The Bible has been making its way onto box office screens and home TV screens over the year 2014: from Noah to Son of God, people have been watching the Bible, but the 2014 research reveals six trends in Bible engagement: from the Bible's continued role as a cultural icon, to increased digital Bible reading, to a rise in skepticism toward Scripture, particularly among Millennials.

The Bible has been making its way onto box office screens and home TV screens over the year 2014: from Noah to Son of God, people have been watching the Bible, but the 2014 research reveals six trends in Bible engagement: from the Bible’s continued role as a cultural icon, to increased digital Bible reading, to a rise in skepticism toward Scripture, particularly among Millennials.

 

+

Additional reading:

  1. When you don’t know what to do and hate yourself
  2. A time for everything
  3. Faith and trial
  4. Faith is knowing there is an ocean because you have seen a brook.
  5. Everything that is done in the world is done by hope
  6. Tapping into God’s Strength by Waiting on Him
  7. Suffering redemptive because Jesus redeemed us from sin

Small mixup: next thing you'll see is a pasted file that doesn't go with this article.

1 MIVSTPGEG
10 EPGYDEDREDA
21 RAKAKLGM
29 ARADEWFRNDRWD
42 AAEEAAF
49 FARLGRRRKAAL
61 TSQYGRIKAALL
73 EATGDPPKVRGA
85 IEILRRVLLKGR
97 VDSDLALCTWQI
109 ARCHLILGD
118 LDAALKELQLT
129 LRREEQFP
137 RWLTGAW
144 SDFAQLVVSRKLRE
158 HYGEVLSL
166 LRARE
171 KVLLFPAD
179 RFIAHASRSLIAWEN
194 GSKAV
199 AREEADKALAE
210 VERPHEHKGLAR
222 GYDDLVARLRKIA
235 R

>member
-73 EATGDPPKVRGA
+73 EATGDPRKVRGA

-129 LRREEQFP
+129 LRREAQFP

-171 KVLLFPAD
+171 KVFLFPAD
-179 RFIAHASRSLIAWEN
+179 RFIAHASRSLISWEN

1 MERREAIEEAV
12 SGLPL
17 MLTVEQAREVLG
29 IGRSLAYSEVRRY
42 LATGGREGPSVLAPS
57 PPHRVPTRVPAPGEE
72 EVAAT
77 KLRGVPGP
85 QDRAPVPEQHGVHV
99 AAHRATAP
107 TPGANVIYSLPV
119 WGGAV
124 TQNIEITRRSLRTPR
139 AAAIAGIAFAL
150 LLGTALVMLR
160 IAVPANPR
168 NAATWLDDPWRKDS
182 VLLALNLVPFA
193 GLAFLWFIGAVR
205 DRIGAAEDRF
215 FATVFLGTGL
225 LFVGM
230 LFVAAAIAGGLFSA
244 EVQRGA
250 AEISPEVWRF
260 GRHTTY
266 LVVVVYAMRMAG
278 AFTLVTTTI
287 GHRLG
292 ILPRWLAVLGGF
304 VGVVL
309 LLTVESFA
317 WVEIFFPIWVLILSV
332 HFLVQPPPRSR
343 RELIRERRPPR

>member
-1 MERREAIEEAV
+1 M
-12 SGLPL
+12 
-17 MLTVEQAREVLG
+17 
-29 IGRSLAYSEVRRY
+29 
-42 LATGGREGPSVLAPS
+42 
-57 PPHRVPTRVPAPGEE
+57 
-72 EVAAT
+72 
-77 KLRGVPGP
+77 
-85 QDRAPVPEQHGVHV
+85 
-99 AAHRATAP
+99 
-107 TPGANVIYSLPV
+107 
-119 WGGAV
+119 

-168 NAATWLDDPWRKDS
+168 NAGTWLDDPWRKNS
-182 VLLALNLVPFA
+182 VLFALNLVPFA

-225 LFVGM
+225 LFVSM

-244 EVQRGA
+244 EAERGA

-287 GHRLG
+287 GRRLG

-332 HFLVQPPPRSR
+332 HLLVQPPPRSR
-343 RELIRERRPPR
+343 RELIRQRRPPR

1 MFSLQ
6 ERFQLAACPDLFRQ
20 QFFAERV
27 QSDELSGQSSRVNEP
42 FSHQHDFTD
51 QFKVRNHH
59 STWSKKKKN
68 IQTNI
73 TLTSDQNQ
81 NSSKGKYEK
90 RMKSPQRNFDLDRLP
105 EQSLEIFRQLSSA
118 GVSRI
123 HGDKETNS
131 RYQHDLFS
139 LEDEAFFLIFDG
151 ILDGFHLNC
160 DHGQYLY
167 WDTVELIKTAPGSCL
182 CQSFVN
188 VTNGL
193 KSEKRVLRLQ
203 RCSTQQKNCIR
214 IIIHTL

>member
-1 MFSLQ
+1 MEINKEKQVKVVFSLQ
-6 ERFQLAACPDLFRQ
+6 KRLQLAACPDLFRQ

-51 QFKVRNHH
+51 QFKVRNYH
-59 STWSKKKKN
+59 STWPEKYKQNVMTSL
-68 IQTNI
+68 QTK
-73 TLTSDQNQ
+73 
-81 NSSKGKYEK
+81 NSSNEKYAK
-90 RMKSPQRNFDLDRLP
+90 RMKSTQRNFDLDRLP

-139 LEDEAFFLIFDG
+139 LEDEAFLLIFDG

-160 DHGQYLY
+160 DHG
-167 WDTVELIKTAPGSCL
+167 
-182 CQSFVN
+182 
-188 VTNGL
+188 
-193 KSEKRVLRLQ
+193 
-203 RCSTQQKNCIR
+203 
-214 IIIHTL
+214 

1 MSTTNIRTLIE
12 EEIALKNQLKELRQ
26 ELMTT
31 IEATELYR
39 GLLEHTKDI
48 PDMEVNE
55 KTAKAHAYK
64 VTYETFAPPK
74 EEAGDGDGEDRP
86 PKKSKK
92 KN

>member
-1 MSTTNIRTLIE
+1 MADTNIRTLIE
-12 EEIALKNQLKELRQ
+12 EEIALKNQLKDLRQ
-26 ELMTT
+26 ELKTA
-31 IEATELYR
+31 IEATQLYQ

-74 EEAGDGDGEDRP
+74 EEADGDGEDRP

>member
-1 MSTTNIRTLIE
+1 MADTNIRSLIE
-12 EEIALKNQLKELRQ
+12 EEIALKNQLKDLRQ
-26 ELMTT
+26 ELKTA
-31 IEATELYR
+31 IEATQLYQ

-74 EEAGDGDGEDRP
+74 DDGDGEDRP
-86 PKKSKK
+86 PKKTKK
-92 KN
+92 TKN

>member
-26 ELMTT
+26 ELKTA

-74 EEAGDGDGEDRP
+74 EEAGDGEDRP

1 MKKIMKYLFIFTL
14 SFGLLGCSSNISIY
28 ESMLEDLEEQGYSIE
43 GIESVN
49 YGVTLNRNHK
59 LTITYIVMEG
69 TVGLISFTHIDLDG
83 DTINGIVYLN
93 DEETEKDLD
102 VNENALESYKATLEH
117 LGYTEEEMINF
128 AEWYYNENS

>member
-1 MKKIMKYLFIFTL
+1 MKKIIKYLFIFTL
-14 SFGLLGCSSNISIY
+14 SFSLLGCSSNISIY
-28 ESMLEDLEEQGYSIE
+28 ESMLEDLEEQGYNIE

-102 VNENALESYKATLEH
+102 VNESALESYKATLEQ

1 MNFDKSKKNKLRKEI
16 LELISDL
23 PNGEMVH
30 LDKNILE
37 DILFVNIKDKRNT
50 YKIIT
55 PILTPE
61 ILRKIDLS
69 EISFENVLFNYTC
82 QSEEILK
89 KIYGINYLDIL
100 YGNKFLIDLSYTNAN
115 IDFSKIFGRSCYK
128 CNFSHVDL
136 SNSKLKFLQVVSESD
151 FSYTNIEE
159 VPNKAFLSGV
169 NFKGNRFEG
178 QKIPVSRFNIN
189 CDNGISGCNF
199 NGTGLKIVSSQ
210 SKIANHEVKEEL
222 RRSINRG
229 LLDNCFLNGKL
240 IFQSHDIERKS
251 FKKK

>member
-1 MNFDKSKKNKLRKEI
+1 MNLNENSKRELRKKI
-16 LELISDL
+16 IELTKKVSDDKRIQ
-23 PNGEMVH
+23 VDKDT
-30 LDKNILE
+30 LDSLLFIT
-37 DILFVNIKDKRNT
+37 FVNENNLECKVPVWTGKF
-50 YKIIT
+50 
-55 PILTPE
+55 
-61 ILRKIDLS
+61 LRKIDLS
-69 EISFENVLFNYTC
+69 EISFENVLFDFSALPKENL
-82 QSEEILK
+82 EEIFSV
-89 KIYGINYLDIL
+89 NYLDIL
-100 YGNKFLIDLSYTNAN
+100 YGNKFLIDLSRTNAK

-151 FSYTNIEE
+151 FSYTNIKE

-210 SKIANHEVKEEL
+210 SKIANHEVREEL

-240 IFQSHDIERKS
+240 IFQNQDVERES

8. Determine the drive
  9. Let me keep to “first importance” things
  10. A Living Faith #5 Perseverance
  11. God should be your hope
  12. Hope is faith holding out its hand in the dark
  13. A new year with hopes and challenges
  14. Guard well within yourself that treasure, kindness
  15. Be like a tree planted by streams of water
  16. Better loaves when the heart is joyous
  17. The thought of losing rekindles the joy of having
  18. Joy: Foundation for a Positive Life
  19. Joy is not in things, it is in us
  20. Give your tears to God
  21. Trusting, Faith, calling and Ascribing to Jehovah #3 Voice of God #4 Words in Scripture
  22. Trusting, Faith, calling and Ascribing to Jehovah #3 Voice of God #6 Words to feed and communicate
  23. Appointed to be read
  24. Scripture alone Sola Scriptora
  25. Building up the spirit of the soul